I received my new Lenovo Thinkpad T61 and I’ve had a couple of days to play around with it. In summary, it is one awesome piece of hardware; this is the best laptop I’ve used. Unfortunately, it’s not perfect. Windows Vista looks beautiful, but it’s pretty slow and unreliable as compared to XP. Also, battery life is shorter than I expected (due to the power hungry nVidia graphics card and maybe due to Vista power management.) Here are the pros and cons:
- Keyboard: This keyboard is incredible; it has a great feel to it and the large, white letters on the black keys make them very easy to read. I dislike the keyboard on my Dell D620 even more now and am not overly impressed by the feel of the MacBook Pro keyboard. The ThinkPad keyboard is the best.
- Think Light keyboard light: I love having a keyboard light! The backlit illuminated keyboard on a MacBook Pro is beautiful and extremely easy on the eyesl. The ThinkPad uses a somewhat crude yet practical approach with a single white LED above the screen that shines down on the keyboard. But when the lights are off, when you occasionally need to hunt for a key, they light works.
- nVidia Quadro NVS 140 Video Card+ Docking Station: runs my 30″ Dell 3007WFP monitor at full resolution (2560×1600) with no problems. That’s exactly what I need. Many laptops can’t address a monitor that requires dual-link DVI; a ThinkPad with an nVidia graphics card can. The higher resolution options were not initially presented through the Windows video control panel; I had to use the nVidia control panel to select the 2560×1600 resolution.
- Also note that DVI dual-link is a single DVI connection using 14 pins (instead of the standard 8 pins.) This allows a single DVI connector to driver high resolution monitors (above approximately 1900×1400 pixels. DVI dual-link is not the same a two DVI connectors for driving 2 monitors — see this wikipedia article.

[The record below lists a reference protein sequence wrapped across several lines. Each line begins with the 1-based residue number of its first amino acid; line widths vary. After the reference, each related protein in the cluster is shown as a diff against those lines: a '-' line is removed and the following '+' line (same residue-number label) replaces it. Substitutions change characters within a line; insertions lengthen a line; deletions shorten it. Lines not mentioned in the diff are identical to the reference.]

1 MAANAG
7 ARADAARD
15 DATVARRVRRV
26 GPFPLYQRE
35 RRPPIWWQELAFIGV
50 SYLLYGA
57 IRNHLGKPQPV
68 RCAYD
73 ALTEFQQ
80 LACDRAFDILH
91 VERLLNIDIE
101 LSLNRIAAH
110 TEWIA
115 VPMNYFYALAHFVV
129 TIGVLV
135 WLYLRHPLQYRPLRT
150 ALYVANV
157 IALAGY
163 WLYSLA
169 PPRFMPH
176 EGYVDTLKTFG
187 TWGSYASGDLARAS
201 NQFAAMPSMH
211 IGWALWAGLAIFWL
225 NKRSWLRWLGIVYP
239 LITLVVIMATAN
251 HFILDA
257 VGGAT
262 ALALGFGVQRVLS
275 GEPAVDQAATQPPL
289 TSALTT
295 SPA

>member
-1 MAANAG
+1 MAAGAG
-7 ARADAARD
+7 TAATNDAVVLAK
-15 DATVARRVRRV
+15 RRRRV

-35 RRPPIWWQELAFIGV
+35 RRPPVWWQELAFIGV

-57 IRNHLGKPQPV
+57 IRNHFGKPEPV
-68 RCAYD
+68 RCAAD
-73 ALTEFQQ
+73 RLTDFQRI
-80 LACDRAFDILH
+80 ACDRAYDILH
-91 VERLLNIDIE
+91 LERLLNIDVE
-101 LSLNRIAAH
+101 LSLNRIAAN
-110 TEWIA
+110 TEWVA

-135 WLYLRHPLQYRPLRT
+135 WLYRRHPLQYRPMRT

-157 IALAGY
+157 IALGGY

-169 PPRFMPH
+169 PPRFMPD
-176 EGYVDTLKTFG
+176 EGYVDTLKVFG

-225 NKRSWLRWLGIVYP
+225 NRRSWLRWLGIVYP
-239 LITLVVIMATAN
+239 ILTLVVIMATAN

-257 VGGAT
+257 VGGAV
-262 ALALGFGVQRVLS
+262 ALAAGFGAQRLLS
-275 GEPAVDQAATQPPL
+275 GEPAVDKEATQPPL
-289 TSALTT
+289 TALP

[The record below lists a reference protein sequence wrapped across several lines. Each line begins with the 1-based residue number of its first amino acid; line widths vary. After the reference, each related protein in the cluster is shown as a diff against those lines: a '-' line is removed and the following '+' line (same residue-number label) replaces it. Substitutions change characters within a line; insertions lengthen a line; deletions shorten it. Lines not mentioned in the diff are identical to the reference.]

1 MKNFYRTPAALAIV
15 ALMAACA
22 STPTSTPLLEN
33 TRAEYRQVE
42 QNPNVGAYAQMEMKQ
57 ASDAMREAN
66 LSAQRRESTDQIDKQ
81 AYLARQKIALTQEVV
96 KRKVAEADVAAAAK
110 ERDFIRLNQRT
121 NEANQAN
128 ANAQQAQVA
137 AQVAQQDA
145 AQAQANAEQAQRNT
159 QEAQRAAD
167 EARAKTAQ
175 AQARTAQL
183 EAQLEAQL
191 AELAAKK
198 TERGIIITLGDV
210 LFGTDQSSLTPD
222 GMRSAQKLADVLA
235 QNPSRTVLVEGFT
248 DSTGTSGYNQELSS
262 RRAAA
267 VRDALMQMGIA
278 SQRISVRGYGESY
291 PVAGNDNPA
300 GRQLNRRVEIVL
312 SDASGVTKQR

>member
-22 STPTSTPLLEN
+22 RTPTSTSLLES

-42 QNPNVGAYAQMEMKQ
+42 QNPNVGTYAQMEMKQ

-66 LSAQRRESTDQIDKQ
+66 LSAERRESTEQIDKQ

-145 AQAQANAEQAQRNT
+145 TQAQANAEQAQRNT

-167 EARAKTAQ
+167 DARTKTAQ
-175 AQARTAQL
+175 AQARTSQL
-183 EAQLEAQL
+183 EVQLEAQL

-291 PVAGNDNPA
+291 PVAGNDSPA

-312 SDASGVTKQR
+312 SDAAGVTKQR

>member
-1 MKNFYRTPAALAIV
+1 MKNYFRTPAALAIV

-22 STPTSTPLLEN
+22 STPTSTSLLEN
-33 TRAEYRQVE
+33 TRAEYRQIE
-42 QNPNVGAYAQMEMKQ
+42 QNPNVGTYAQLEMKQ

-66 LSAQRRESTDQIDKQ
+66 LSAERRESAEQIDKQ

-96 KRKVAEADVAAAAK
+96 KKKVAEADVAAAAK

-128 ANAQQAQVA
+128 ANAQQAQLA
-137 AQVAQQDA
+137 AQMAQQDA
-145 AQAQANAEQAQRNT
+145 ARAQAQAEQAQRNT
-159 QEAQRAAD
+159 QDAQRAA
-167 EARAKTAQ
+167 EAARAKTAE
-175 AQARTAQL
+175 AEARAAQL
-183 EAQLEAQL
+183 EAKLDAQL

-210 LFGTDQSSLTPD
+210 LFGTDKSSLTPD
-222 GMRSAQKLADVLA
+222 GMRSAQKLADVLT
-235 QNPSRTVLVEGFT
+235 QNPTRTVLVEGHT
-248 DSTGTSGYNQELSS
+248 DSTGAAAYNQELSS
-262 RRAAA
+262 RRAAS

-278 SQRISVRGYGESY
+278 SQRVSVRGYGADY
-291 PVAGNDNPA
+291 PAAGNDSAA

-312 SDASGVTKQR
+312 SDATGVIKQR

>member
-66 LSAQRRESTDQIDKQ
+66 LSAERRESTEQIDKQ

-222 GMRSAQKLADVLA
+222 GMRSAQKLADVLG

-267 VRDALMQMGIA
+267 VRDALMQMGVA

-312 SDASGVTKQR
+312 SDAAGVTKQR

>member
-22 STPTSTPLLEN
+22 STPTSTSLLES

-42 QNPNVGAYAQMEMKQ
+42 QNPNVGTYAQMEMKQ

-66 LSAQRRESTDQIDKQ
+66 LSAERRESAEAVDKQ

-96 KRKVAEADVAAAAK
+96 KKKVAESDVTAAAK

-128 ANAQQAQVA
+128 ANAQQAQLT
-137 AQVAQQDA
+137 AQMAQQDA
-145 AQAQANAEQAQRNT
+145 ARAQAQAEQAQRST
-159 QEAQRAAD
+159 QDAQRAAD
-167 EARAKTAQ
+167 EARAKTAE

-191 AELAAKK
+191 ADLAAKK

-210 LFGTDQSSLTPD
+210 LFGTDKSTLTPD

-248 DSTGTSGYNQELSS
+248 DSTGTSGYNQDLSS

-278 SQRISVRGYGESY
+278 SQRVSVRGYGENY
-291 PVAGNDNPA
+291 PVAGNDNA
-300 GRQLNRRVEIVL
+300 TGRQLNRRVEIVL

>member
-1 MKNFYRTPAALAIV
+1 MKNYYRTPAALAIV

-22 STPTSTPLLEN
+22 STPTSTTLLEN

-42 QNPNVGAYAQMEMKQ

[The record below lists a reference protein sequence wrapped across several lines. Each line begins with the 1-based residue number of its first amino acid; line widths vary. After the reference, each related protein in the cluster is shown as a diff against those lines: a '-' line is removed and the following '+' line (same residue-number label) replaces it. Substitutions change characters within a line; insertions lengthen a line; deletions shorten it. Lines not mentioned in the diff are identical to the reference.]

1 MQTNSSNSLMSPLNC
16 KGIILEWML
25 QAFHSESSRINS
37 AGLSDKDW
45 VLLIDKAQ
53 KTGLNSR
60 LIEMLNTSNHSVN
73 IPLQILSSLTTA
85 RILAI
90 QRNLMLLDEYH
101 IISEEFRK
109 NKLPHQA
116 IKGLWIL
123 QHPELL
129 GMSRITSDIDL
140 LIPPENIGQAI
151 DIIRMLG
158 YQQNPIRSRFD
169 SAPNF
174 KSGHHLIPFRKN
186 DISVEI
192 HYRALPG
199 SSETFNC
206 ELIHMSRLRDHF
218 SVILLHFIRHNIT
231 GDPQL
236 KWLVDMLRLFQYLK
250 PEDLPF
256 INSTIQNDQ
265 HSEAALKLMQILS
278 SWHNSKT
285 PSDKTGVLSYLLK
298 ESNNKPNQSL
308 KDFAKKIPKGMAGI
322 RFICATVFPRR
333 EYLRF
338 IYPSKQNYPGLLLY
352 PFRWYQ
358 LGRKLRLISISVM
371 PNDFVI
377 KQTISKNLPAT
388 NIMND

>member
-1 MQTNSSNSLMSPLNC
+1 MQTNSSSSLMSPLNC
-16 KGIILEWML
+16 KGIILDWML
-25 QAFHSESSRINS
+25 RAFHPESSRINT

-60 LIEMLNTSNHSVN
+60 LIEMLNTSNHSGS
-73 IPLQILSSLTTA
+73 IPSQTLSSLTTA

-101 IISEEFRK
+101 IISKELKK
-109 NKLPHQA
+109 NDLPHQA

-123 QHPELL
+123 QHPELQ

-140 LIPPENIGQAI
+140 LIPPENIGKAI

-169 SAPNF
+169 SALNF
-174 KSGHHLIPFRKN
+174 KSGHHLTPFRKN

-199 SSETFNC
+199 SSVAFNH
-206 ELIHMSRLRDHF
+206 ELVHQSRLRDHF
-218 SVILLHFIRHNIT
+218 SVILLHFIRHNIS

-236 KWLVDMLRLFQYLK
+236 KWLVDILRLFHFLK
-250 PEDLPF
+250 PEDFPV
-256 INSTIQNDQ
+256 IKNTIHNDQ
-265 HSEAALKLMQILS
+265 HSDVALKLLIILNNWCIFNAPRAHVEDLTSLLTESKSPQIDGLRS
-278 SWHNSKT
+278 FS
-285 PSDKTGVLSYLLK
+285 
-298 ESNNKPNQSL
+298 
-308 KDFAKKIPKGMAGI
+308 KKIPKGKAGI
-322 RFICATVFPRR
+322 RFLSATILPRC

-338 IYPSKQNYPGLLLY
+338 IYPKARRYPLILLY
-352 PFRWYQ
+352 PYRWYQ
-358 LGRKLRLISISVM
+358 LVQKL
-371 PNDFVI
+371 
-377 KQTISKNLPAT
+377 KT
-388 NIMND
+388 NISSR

- Clear WXGA+ Screen: The higher resolution WXGA+ screen is extremely clear and very easy to read. I was concerned that the font may be difficult to read at this high of a pixel density, but it is very sharp and clear using the default Windows settings.
- Fingerprint reader: It has worked flawlessly after I got through the initial print entry. I love how quickly I can now sign-on to Windows; it makes the multi-user feature of Windows pain-free.
- Three raised mouse buttons: I love having 3 mouse buttons and the fact that they are raised above the adjacent surface to make them easier to depress. I absolutely hate the 2 recessed trackpoint button on my Dell D620; the ThinkPad buttons are perfect.
- Trackpoint: It is very configurable via the Thinkpad utility, so I can add options such as “tap to select”
- Touch Pad: the touch pad is very configurable; the extra options for scrolling, scroll continuation, and corner taps make the touchpad useful, but I still spend most of my time using the TrackPoint.
- Keyboard customization utility: This little utility allows keyboard remapping of both the internal and an external keyboard, so your can initiate the special Fn+F7 to toggle internal/external monitors and any other of the special Functions.
- Lenovo System Update Utility: Automatic updating of drivers and Lenovo software; much better than with any other manufacturer I’ve experienced.
- Build quality: This is one solid laptop. It’s rigid, purposeful, and balanced
- Docking Station: It’s great that there is a docking station available: fast docking for charging, mouse, and monitor.
- Easy to Upgrade: I upgraded to 2GB of DDR2 800 (PC2 6400) memory as soon as I unboxed my laptop. Instead of looking for service instructions, I decided to figure it out myself. I flipped over the T61 and each one of the screws that had to be removed to access the memory was labeled with a small icon. I unscrewed each one, the cover popped off, and the memory was right there.
- Screen Blanking 6 Seconds after Logon: 6 seconds after I log on or unlock Windows Vista, the screen goes completely blank and then immediately comes back on. This closes the start menu (if I opened it during those first 6 seconds) and also resets the screen brightness to a default level, rather than the level I manually selected prior to the screen locking. This is annoying. Leave the display as it was. Switching back from the logon screen should be completely seamless and it isn’t.